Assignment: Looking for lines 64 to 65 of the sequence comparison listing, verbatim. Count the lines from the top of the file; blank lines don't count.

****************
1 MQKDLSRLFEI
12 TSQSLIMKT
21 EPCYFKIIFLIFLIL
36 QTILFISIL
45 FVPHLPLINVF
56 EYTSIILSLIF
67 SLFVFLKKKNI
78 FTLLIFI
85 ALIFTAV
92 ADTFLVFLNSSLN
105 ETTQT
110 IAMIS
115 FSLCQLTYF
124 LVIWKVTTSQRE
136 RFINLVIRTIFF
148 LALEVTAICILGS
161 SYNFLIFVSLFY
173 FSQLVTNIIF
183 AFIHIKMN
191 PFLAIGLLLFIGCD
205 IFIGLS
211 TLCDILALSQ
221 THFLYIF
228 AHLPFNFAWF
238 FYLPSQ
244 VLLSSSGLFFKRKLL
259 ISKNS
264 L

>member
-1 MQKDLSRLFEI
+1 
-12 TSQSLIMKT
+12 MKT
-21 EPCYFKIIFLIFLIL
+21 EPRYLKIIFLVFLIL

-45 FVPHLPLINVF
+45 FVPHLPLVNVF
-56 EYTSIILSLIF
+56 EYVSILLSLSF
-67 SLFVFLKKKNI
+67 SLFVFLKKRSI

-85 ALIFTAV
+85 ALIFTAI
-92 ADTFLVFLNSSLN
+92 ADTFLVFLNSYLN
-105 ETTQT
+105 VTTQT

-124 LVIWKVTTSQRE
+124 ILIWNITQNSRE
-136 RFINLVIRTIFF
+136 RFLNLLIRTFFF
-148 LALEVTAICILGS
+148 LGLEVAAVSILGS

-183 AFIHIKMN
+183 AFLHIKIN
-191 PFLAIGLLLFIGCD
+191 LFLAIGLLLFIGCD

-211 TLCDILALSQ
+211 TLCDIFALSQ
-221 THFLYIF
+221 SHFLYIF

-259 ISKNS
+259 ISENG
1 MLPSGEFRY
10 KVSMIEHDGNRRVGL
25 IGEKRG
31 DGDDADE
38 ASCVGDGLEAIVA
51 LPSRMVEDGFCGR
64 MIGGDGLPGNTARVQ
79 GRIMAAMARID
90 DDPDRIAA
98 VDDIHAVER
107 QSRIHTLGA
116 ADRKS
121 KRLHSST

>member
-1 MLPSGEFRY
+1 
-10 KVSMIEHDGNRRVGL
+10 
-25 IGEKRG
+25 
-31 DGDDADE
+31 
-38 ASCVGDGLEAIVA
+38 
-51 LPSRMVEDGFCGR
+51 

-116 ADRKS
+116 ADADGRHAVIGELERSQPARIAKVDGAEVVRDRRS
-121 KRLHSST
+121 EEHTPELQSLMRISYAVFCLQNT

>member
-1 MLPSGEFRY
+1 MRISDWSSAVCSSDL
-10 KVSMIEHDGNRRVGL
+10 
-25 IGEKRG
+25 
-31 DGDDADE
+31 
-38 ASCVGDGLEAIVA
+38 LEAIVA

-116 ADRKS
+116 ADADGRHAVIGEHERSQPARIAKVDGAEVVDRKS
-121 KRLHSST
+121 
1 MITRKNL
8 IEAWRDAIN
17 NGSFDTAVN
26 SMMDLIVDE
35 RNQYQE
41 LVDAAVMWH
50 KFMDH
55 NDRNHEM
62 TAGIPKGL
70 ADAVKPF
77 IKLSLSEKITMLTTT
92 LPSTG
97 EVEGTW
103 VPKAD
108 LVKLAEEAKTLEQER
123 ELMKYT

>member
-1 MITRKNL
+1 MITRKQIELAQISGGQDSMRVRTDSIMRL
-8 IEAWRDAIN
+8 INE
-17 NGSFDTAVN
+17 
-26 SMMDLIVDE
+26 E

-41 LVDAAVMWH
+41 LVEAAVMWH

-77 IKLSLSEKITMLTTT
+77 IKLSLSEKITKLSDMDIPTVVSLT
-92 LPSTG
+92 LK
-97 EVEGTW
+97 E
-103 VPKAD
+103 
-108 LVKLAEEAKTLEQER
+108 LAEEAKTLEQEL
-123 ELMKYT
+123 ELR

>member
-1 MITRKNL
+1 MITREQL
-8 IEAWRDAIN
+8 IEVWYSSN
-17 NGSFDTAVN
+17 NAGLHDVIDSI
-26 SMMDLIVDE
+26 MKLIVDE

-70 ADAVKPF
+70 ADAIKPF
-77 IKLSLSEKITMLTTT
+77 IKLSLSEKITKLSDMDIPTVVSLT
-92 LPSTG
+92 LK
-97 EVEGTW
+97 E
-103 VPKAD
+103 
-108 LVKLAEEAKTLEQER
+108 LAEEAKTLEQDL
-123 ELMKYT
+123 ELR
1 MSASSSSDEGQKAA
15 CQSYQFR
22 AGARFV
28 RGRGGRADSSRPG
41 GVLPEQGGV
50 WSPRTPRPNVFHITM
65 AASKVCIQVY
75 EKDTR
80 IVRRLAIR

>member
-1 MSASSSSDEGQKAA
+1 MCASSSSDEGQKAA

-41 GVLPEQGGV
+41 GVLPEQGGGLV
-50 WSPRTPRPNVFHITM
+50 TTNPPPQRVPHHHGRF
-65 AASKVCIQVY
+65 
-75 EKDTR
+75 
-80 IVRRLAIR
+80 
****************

1 MLPSGEFRY
10 KVSMIEHDGNRRVGL